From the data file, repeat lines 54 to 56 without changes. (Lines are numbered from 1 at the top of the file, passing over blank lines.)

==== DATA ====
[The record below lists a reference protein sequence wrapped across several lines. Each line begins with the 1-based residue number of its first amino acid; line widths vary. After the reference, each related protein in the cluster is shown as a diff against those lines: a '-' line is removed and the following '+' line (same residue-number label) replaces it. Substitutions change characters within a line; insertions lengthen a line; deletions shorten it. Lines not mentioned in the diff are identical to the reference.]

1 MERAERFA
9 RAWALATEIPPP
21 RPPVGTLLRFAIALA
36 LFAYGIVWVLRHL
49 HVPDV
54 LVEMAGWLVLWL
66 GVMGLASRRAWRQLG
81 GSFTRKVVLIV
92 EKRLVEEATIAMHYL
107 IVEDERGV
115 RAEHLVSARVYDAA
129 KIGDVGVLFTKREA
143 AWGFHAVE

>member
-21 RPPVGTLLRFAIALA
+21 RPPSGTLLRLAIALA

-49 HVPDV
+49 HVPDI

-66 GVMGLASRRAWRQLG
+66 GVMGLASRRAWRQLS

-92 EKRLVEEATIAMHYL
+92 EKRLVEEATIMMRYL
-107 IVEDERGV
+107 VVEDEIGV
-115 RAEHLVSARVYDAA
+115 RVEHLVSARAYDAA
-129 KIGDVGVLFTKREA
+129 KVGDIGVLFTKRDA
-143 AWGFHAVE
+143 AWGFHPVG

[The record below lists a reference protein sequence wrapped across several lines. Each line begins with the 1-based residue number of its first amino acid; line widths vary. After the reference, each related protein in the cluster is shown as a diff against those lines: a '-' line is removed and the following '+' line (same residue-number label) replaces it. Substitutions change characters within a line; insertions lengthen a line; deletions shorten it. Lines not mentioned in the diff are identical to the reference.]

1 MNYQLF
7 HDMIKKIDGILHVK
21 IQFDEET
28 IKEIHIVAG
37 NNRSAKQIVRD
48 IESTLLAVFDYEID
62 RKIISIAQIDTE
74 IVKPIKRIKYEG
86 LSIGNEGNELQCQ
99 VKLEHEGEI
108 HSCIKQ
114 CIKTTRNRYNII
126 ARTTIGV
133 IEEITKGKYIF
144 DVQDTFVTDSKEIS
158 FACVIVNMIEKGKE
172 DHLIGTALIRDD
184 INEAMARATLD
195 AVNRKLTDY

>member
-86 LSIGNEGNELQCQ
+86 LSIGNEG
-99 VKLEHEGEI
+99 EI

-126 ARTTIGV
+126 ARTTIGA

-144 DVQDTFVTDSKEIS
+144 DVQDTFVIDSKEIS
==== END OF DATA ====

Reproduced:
+86 LSIGNEG
-99 VKLEHEGEI
+99 EI